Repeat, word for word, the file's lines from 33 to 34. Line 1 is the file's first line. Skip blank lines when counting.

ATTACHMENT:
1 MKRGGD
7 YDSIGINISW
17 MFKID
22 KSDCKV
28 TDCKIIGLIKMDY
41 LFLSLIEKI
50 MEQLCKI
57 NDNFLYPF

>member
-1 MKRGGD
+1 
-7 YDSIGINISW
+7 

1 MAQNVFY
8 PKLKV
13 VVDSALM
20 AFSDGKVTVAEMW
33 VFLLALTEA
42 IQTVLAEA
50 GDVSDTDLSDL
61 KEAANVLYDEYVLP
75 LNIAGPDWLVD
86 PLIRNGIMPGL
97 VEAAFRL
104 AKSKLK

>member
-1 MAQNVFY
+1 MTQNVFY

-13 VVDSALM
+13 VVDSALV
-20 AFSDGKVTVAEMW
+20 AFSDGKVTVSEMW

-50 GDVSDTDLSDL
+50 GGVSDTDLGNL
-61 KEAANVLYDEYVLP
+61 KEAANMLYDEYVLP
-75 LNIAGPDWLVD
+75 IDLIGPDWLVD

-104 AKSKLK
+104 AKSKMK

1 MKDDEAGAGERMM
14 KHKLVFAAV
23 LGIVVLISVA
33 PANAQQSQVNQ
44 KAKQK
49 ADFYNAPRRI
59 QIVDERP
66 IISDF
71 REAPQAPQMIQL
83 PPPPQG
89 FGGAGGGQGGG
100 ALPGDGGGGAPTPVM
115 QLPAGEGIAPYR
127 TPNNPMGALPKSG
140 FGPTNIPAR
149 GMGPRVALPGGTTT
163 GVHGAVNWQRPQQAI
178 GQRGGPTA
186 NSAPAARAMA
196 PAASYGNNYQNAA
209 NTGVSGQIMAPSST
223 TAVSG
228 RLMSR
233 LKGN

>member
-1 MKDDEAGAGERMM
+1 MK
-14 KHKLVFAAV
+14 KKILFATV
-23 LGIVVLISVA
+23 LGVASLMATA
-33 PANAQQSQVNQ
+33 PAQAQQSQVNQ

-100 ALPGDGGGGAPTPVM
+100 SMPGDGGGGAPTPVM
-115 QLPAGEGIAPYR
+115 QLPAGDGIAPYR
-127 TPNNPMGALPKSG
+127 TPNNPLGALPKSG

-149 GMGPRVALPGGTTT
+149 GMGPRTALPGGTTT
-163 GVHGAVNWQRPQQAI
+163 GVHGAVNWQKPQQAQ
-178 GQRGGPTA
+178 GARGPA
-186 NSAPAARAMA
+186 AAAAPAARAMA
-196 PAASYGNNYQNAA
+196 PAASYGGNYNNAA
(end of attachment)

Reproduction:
-50 GDVSDTDLSDL
+50 GGVSDTDLGNL